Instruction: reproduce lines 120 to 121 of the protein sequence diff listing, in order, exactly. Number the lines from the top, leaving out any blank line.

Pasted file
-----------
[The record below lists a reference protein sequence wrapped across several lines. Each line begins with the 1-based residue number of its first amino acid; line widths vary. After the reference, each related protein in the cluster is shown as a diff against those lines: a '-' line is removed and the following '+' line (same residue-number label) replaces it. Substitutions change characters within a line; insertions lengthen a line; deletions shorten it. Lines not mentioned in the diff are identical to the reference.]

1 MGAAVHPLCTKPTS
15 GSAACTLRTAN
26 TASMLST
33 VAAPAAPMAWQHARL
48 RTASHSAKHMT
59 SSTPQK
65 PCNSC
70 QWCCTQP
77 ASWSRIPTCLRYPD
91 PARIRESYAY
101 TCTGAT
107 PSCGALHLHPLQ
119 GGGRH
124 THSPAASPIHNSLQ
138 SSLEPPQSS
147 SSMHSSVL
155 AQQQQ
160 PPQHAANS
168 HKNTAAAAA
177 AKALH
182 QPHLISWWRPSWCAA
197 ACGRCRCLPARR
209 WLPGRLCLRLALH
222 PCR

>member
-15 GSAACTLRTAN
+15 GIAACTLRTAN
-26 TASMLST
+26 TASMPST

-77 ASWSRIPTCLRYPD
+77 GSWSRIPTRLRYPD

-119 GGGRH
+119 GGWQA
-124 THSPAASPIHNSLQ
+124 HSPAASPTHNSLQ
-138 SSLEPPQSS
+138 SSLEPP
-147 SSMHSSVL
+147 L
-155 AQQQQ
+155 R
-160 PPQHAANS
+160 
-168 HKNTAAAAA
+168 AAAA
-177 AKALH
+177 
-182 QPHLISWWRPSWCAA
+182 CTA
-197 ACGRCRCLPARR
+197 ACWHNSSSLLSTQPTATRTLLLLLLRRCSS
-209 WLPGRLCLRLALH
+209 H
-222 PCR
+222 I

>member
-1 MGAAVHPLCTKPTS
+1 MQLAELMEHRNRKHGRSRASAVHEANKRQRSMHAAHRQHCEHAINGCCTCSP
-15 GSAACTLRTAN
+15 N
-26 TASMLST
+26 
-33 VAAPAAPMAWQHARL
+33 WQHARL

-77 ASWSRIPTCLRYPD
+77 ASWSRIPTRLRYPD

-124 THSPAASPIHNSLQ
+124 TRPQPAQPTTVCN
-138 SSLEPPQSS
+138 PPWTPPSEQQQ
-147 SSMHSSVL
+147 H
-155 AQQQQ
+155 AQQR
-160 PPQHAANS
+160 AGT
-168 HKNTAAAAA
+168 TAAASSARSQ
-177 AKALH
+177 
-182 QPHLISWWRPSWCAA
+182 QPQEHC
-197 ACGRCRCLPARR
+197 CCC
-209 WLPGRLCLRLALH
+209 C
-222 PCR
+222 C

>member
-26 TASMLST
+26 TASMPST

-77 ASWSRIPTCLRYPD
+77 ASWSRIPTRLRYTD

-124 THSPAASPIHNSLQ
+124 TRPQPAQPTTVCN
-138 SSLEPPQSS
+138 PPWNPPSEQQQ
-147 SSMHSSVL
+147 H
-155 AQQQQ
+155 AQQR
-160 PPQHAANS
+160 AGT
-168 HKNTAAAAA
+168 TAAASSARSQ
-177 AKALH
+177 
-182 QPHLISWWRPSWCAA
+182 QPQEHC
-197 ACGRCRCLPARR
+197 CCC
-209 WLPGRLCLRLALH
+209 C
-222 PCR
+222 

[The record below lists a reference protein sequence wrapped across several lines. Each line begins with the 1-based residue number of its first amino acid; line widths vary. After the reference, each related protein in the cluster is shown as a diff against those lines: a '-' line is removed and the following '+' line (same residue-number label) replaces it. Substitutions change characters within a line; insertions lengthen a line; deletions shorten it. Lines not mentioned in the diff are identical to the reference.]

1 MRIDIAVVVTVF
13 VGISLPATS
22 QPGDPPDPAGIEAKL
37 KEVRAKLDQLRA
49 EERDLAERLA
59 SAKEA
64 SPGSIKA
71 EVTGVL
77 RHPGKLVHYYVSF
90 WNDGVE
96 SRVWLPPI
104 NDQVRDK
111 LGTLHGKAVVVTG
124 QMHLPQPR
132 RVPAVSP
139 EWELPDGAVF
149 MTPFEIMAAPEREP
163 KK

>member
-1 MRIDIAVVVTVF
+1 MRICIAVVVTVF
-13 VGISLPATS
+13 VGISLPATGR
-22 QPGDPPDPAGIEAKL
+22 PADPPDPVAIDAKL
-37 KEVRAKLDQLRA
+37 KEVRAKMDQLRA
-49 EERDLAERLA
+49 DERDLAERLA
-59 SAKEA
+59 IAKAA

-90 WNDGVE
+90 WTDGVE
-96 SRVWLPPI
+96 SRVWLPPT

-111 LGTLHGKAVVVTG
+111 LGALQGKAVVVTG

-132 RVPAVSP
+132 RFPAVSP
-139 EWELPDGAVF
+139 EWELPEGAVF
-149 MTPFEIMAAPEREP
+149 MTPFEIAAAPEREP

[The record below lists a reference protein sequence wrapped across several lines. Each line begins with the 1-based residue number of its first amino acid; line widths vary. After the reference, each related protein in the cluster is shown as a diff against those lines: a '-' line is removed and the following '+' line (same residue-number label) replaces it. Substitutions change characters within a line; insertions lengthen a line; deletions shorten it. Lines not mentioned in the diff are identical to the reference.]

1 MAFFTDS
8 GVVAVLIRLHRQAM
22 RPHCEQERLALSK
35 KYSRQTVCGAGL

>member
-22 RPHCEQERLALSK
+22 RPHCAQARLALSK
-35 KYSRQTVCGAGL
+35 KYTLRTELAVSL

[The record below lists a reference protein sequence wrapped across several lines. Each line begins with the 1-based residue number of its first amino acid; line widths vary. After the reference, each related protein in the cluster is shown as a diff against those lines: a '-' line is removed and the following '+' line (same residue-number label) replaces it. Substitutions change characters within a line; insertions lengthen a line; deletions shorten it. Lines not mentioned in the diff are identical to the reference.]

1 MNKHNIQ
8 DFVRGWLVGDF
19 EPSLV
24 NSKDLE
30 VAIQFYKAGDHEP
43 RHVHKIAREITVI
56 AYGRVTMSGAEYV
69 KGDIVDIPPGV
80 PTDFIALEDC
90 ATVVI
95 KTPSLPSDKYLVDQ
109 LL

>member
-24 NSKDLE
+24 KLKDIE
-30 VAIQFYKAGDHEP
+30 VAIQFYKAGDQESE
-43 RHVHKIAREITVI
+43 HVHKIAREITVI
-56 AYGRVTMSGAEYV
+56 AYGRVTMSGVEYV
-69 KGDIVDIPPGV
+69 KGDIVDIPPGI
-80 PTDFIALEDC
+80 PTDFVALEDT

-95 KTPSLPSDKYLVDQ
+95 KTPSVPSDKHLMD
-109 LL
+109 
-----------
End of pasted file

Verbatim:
22 QPGDPPDPAGIEAKL
37 KEVRAKLDQLRA